• The ideation design process

Q3. From the list of software applications below which of the following can be used to create infographics?

Select all that apply:

  • Microsoft Powerpoint, Microsoft Word and Microsoft Excel
  • Canva
  • Infographia
  • Venngage
  • Adobe Illustrator
  • All options are correct

Q4. This week we looked at a number of infographic structures. From the options below what were they?

Select all that apply

  • Timeline
  • Statistical
  • Process
  • Hypothetical
  • Informational
  • Geographic
  • Lackadaisical
  • Hierarchical
  • Comparison

Q5. Fidel is developing an infographic. He has developed his infographic so that two colours contrast. What effect might this have on his learners?

  • No effect on learners
  • Contrasting colours draw attention
  • Bore his learners
  • Confuse his learners

Q6. According to the learning resources this week what’s one way you can improve the inclusion of infographics into your course?

  • Infographics are very basic and should only be used if you don’t have the time and resources to make an instructional video
  • Do nothing. Infographics alone should be enough to convey the point you are trying to make.
  • Infographics should only be used to convey complex data and statistics
  • Give your infographic a friend

Q7. What are the three steps in the 3S model?

  • Select, Split and Sequence
  • Sequence, split and size
  • Select, split and space
  • Sequence, select and segment

Q8. What are some of the limitations of using infographics as learning objects?

Select all that apply

1 point

  • Infographics can always be used to simplify complex concepts
  • It takes time to plan and create an infographic
  • Difficult to scale correctly on a wide range of devices
  • Infographics are eye-catching
  • Infographics are prone to misinformation
  • For some learner infographics are not accessible and inclusive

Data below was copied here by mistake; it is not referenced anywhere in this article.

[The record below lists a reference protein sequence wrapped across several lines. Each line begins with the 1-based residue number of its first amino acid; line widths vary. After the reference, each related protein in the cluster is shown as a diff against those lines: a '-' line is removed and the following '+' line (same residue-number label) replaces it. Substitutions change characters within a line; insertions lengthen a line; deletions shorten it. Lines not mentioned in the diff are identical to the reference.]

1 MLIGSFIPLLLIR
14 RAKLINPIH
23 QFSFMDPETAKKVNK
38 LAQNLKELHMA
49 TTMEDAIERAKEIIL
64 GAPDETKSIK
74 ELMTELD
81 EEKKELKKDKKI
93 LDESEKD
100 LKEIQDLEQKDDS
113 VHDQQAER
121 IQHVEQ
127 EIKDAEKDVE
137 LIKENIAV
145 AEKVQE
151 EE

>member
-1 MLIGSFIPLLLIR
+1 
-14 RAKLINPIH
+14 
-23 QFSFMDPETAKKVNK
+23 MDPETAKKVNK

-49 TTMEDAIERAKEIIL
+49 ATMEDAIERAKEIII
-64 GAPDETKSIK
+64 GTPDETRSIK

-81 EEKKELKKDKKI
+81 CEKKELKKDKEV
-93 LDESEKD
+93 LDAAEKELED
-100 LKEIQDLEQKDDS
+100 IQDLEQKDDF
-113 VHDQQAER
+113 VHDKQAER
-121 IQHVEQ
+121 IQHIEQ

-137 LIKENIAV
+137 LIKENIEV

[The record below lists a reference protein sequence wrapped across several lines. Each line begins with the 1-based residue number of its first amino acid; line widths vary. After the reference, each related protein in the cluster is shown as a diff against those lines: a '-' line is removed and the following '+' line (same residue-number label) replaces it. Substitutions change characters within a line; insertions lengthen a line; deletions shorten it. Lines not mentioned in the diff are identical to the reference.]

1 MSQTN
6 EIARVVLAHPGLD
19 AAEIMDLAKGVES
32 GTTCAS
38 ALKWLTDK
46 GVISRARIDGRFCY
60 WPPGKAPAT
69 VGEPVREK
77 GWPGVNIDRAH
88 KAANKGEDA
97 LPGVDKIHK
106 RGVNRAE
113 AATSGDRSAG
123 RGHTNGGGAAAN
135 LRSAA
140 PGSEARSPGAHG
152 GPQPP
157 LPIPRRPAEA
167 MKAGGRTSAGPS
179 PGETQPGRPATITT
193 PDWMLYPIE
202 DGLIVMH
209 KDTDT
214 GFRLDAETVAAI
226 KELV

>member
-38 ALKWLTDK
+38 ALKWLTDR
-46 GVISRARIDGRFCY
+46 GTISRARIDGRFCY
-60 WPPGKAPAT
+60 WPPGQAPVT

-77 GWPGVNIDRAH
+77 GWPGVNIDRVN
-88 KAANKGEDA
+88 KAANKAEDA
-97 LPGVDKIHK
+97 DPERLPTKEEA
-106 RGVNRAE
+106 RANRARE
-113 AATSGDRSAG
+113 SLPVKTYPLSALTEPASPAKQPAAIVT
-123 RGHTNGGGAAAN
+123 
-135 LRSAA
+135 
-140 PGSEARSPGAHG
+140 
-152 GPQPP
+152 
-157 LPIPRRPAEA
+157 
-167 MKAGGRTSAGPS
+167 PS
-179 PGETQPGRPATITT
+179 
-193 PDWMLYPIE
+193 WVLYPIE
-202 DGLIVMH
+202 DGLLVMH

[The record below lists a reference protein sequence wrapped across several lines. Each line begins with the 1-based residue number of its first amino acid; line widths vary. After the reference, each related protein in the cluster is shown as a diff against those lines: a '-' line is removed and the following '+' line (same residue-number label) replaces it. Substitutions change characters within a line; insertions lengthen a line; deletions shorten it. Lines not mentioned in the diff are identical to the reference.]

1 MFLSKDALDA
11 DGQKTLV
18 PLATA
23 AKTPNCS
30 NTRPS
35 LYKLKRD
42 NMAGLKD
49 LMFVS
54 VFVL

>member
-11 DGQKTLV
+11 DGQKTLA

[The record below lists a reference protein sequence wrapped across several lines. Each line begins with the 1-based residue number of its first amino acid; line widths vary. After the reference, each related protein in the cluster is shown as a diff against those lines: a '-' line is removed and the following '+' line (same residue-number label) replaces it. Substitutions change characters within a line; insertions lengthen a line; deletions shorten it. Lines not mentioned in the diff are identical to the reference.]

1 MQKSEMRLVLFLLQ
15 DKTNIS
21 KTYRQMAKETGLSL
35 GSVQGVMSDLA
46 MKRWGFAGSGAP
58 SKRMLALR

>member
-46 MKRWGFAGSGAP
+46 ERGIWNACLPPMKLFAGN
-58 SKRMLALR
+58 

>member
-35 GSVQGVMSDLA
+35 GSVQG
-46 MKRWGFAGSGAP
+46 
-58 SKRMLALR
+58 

Q9. A ‘good’ infographic:

  • Has no more than ten headings
  • Tells a shareable story
  • Includes at least seven images
  • Uses shapes

Q10. All sections of the infographic should?

  • Include at least one statistic
  • Have parallel lines
  • Relate to each other
  • Converge to a vanishing point

Q11. Have you completed the challenge exercise for this week?

  • No
  • Yes

Week 03

Recall quiz

Q1. What is the advantage of using podcasts in education?

  • Engage students by listening
  • That you don’t have to spend too much time lecturing?
  • They are easy for people with vision impairment?
  • It can deliver both visual and audio content?

Q2. The instructor explains that podcasts create a space where people can be relaxed, can talk, and are engaging in conversation.

  • True
  • False

Q3. The instructor talks about one of the most used language learning apps. What is the name of the app?

  • Duolingo
  • Google translate
  • FluentU
  • Babbel

Q4. What are some of the ways you can listen to podcasts?

Select all that apply:

  • While driving
  • While gardening
  • While exercising
  • While doing chores

Q5. Podcasts can bring a personal, human presence, especially in asynchronous learning?

  • True
  • False

Graded quiz

Q1. According to the material presented this week, at the most basic level, what do you or your learners need to create your own podcasts?

  • Basic audio editing software
  • An online hosting site
  • All are required
  • A computer with microphone

Q2. From the options below what could be an engaging activity for your learners to explore a topic if you could not find a podcast to share with them yourself?